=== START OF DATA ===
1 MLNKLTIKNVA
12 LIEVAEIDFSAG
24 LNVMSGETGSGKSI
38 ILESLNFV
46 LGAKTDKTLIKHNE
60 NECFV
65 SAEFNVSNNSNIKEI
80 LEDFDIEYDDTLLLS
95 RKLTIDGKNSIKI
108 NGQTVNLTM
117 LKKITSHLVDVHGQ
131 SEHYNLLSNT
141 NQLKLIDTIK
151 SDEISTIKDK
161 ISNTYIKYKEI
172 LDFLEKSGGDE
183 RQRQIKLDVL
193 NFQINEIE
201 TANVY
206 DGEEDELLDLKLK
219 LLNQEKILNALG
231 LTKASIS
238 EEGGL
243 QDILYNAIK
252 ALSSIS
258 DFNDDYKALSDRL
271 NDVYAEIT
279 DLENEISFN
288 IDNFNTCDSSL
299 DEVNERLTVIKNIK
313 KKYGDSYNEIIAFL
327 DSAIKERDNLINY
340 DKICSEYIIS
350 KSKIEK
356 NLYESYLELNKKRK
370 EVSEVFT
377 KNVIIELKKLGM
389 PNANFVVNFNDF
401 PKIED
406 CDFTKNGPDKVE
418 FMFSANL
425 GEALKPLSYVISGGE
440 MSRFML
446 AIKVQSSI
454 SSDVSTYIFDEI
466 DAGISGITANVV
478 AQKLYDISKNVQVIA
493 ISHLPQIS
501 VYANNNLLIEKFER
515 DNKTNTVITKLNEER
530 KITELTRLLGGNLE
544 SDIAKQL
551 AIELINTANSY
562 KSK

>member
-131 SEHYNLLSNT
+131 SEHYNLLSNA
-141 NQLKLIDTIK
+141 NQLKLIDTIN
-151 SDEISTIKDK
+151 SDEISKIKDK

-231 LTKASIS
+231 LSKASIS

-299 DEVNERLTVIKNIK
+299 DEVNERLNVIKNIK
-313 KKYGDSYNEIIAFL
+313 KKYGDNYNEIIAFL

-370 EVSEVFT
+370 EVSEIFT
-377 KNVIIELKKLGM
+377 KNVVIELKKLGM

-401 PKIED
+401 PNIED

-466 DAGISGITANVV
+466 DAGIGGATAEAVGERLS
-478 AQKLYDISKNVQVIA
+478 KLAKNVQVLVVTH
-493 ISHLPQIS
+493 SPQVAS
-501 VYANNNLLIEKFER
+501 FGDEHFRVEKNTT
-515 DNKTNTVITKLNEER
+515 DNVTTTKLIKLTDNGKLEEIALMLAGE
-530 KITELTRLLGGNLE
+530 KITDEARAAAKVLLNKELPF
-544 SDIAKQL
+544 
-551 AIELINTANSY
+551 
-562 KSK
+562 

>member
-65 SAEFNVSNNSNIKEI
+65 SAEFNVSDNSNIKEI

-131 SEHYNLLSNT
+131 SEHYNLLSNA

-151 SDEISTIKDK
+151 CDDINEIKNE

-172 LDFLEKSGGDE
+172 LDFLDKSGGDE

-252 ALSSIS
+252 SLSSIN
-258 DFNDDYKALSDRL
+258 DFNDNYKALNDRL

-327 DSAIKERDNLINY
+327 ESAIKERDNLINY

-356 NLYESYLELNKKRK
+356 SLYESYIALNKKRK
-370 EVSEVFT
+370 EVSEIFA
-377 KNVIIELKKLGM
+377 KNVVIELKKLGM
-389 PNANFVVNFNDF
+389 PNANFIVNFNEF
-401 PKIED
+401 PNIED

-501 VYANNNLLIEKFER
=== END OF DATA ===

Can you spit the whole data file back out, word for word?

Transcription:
1 MLNKLTIKNVA
12 LIEVAEIDFSAG
24 LNVMSGETGSGKSI
38 ILESLNFV
46 LGAKTDKTLIKHNE
60 NECFV
65 SAEFNVSNNSNIKEI
80 LEDFDIEYDDTLLLS
95 RKLTIDGKNSIKI
108 NGQTVNLTM
117 LKKITSHLVDVHGQ
131 SEHYNLLSNT
141 NQLKLIDTIK
151 SDEISTIKDK
161 ISNTYIKYKEI
172 LDFLEKSGGDE
183 RQRQIKLDVL
193 NFQINEIE
201 TANVY
206 DGEEDELLDLKLK
219 LLNQEKILNALG
231 LTKASIS
238 EEGGL
243 QDILYNAIK
252 ALSSIS
258 DFNDDYKALSDRL
271 NDVYAEIT
279 DLENEISFN
288 IDNFNTCDSSL
299 DEVNERLTVIKNIK
313 KKYGDSYNEIIAFL
327 DSAIKERDNLINY
340 DKICSEYIIS
350 KSKIEK
356 NLYESYLELNKKRK
370 EVSEVFT
377 KNVIIELKKLGM
389 PNANFVVNFNDF
401 PKIED
406 CDFTKNGPDKVE
418 FMFSANL
425 GEALKPLSYVISGGE
440 MSRFML
446 AIKVQSSI
454 SSDVSTYIFDEI
466 DAGISGITANVV
478 AQKLYDISKNVQVIA
493 ISHLPQIS
501 VYANNNLLIEKFER
515 DNKTNTVITKLNEER
530 KITELTRLLGGNLE
544 SDIAKQL
551 AIELINTANSY
562 KSK

>member
-131 SEHYNLLSNT
+131 SEHYNLLSNA
-141 NQLKLIDTIK
+141 NQLKLIDTIN
-151 SDEISTIKDK
+151 SDEISKIKDK

-231 LTKASIS
+231 LSKASIS

-299 DEVNERLTVIKNIK
+299 DEVNERLNVIKNIK
-313 KKYGDSYNEIIAFL
+313 KKYGDNYNEIIAFL

-370 EVSEVFT
+370 EVSEIFT
-377 KNVIIELKKLGM
+377 KNVVIELKKLGM

-401 PKIED
+401 PNIED

-466 DAGISGITANVV
+466 DAGIGGATAEAVGERLS
-478 AQKLYDISKNVQVIA
+478 KLAKNVQVLVVTH
-493 ISHLPQIS
+493 SPQVAS
-501 VYANNNLLIEKFER
+501 FGDEHFRVEKNTT
-515 DNKTNTVITKLNEER
+515 DNVTTTKLIKLTDNGKLEEIALMLAGE
-530 KITELTRLLGGNLE
+530 KITDEARAAAKVLLNKELPF
-544 SDIAKQL
+544 
-551 AIELINTANSY
+551 
-562 KSK
+562 

>member
-65 SAEFNVSNNSNIKEI
+65 SAEFNVSDNSNIKEI

-131 SEHYNLLSNT
+131 SEHYNLLSNA

-151 SDEISTIKDK
+151 CDDINEIKNE

-172 LDFLEKSGGDE
+172 LDFLDKSGGDE

-252 ALSSIS
+252 SLSSIN
-258 DFNDDYKALSDRL
+258 DFNDNYKALNDRL

-327 DSAIKERDNLINY
+327 ESAIKERDNLINY

-356 NLYESYLELNKKRK
+356 SLYESYIALNKKRK
-370 EVSEVFT
+370 EVSEIFA
-377 KNVIIELKKLGM
+377 KNVVIELKKLGM
-389 PNANFVVNFNDF
+389 PNANFIVNFNEF
-401 PKIED
+401 PNIED

-501 VYANNNLLIEKFER